Process and control today | Protect the integrity of the Premium Food & Beverage brand


Counterfeiting in the luxury food and beverage industry has long been a multi-million pound industry. The pandemic has added to these pressures, with strong demand for high-end products coupled with disrupted supply chains and fewer physical audits amplifying the risks of opportunists and illicit smugglers profiting from disruption.

Sumitomo (SHI) Demag UK Packaging Specialist Ashlee Gough examines how closure and thin wall molders are applying the latest precision injection molding and in-mold labeling (IML) techniques to step up their fight against creative food and beverage counterfeiters to mitigate risk and preserve brand integrity.

In a recent survey of senior food and beverage industry executives, Lloyd’s Register, only a third admitted verifying suppliers against a recognized GFSI standard. One in five said no checks were made as part of procurement decisions[i]. Yet despite these widespread risks – 97 percent said they had been affected by food fraud in the past 12 months – few in the industry consider product authentication their highest priority.

In this context, the UK food and drink market remains one of the most affected by counterfeiting. Purposely packaged to deceive consumers, the National Food Crime Unit of the Food Standard Agency estimates that the combination of adulteration, substitution, theft, misrepresentation, illegal handling, waste diversion and document fraud costs $ 11. 97 billion pounds a year.[ii].

Seizures of counterfeit products are a good indication of the extent of the problem. In 2020, Operation OPSON IX seized 12,000 tonnes of illegal and potentially harmful products, including 1.2 million liters of alcohol.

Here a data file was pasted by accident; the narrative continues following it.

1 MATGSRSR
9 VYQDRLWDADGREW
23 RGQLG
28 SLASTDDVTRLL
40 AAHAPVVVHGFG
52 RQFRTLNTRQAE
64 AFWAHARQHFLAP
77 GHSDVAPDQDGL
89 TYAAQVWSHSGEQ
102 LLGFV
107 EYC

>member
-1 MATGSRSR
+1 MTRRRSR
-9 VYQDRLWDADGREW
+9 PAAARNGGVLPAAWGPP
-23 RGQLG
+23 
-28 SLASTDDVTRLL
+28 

In a converted effort to crack down on groups that profit from illicit versions of branded spirits and premium foods, manufacturers are making labels harder to copy and bottles harder to fill. “One way to fight counterfeiting and falsification of products is to design innovative packaging that cannot be easily copied,” says Ashlee.

“Until recently, that could involve putting a shrink or aluminum sleeve around a luxury drink brand, for example. Stampers in particular are redoubling their efforts and investing in dedicated cells to produce high quality, anti-refill caps made of a number of complex parts. Due to the complexity of these closures, molding precision is paramount.

A significant investment in high-quality tooling, automation, machinery and expertise can be another major deterrent, says Ashlee. “In reality, few counterfeit operators would make the level of investment required to replicate this level of technical precision.”

Other overt packaging methods to deter counterfeits include concealing unique identifiers, such as a QR code, holograms, or labels in the IML. While these can help with tracking and tracing, Ashlee says they really only help validate the origin of a container and tend to be more widely deployed by luxury food brands, cosmetics, pharmaceuticals and wellness.

“To outsmart quick-witted counterfeiters, manufacturers may need to deploy multiple tactics simultaneously to prevent brand value from being diluted, including tamper-evident tapes, secure closures, snaps, labels and tags. barcode and batch codes, and even chemical markers.

For packaging moulders producing thin-walled containers, caps and closures by the millions, profitability remains vital. Sumitomo (SHI) Demag’s El-Exis SP range typically achieves between three and five percent more productivity when compared to other packaging machines on the market. Now in its fourth generation and still in line with changing market trends, the EL-Exis SP series is designed to withstand the stresses and higher injection pressures that are so essential to achieve the repeatability of closure products and thin-walled packaging, while maintaining comparable mechanical properties. Centralized monitoring of real-time machine performance and power consumption is also essential to reduce machine downtime.



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